FederalIssuesGohmert and Cruz Continue Efforts to Designate Muslim Brotherhood as Terrorists

The Muslim Brotherhood has long been under scrutiny for ideological and financial ties to Islamic terrorist groups and sympathizers.
June 27, 2019
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The American Pulse Foundation hosted an event last week in Washington, D.C. for congressmen and experts to discuss the possibility of the Trump administration designating the Muslim Brotherhood as a terrorist organization.

Representative Louie Gohmert (R-TX-1) led the panel discussion and Senator Ted Cruz (R-TX) joined via video broadcast.

Rep. Gohmert is cosponsoring a bill introduced by Rep. Mario Diaz-Balart (R-FL) at the end of April which would “require the Secretary of State to submit to Congress a report on the designation of the Muslim Brotherhood as a foreign terrorist organization.”

The legislation cannot automatically designate the group as a terrorist organization, but it would force the Secretary of State to begin the process by consulting with U.S. intelligence agencies to determine if the Muslim Brotherhood meets the criteria for the designation. Consequently, either the group would be placed on the list or the Secretary would need to justify the specific criteria of the designation that was not met.

Sen. Cruz has long petitioned the government to designate the group as a terrorist organization, having introduced similar legislation in the Senate in 2015 and 2017.

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Critics of the proposal argue that there is no evidence that the Muslim Brotherhood engages in violent activity and that opposition to the group is primarily led by Egyptian President el-Sisi and leaders in Saudi Arabia. 

Critics also claim that these authoritarian rulers fear that any growing influence of the Brotherhood could lead to political upheaval through elections.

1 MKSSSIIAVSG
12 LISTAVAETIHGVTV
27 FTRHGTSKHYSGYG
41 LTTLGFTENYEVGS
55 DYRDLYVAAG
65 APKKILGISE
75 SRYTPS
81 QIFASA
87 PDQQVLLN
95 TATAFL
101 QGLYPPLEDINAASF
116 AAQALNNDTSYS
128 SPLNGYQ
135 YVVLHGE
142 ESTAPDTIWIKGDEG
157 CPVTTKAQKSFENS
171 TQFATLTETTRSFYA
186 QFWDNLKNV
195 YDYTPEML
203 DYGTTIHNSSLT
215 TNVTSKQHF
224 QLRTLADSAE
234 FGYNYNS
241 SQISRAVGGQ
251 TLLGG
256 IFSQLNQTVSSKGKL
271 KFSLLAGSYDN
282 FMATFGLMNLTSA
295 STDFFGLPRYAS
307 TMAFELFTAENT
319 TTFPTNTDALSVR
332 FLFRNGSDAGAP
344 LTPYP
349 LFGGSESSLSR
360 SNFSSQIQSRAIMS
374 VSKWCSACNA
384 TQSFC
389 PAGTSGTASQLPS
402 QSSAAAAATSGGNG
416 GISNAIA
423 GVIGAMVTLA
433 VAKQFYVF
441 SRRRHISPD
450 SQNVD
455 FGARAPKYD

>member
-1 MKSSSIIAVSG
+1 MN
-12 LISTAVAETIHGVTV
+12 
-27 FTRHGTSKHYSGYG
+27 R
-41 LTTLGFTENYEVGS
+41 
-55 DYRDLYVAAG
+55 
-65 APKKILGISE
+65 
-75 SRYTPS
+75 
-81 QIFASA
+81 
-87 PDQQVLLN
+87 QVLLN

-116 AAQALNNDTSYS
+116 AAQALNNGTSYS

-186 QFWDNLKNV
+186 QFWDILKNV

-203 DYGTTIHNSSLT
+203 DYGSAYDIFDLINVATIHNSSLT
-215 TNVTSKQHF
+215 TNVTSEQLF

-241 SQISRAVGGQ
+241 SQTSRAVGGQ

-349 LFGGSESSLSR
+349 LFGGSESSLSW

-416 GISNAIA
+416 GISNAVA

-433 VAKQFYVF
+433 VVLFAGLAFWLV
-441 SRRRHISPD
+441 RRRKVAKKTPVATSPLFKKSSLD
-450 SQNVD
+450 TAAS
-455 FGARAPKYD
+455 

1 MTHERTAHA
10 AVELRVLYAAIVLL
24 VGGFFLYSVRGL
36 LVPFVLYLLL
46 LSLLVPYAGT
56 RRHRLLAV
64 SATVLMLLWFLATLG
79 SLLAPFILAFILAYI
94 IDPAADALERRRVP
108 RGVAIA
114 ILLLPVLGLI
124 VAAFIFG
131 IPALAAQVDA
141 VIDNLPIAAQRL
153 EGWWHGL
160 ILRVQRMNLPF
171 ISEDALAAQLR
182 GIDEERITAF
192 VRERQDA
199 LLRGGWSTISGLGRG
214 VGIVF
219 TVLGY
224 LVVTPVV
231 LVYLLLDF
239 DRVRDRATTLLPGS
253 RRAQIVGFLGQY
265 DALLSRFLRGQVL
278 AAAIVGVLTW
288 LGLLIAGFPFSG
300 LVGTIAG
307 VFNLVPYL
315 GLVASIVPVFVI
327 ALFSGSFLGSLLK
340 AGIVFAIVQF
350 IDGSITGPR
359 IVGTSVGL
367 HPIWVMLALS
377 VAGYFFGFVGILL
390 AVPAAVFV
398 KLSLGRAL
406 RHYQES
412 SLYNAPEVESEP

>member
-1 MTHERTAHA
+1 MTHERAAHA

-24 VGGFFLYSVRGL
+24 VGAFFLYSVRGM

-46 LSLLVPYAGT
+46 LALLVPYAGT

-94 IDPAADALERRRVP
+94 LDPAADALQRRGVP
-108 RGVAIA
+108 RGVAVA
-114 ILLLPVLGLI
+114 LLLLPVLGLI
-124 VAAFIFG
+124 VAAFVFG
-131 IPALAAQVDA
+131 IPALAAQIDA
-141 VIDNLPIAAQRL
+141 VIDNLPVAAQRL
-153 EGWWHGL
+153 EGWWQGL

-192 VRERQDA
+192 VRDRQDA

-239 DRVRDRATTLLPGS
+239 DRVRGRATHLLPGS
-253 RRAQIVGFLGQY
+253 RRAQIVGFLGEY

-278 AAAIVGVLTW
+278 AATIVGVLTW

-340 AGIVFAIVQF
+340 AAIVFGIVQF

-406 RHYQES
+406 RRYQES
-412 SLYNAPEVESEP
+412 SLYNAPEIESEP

However, supporters of the legislation contend that the Muslim Brotherhood propogates the spread of radical Islam and has led to offshoot movements that engage in terrorist activities. 

The Palestinian terrorist organization Hamas, for instance, has long considered itself as part of the “Muslim Brothers.”

In 2008, Ghassan Elashi was convicted of terrorism financing and funneling millions of dollars to Hamas through the Holy Land Foundation. Elashi was a founding member of the Texas chapter of the Council on American-Islamic Relations, a Muslim Brotherhood offshoot.

He is currently serving a life sentence in federal prison.

Terrorism and national security analyst Robin Simcox, a fellow at the Heritage Foundation, notes that the extreme ideology of the group makes it a clear adversary of the United States, but that a terrorist designation could cause some tricky geopolitical problems even if the label is appropriate. 

The Trump administration has been actively considering labeling the group a Foreign Terrorist Organization (FTO) under the State Department’s guidelines for nearly two months now. In late April, former White House press secretary Sarah Huckabee Sanders stated that the “designation is working its way through the internal process.”

The House bill co-sponsored by Gohmert was last referred to the Subcommittee on Crime, Terrorism, and Homeland Security in the Judiciary Committee in late May.

It is unlikely to advance in the Democrat-controlled House.

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Daniel Friend

Daniel Friend

Daniel Friend is a reporter for The Texan. While recently finishing his degree in Political Science from Azusa Pacific University, he also interned in the U.S. Senate and co-authored a book on C. S. Lewis’s science fiction trilogy. In his spare time, he might be reading up on Dostoevsky or attempting to write a novel.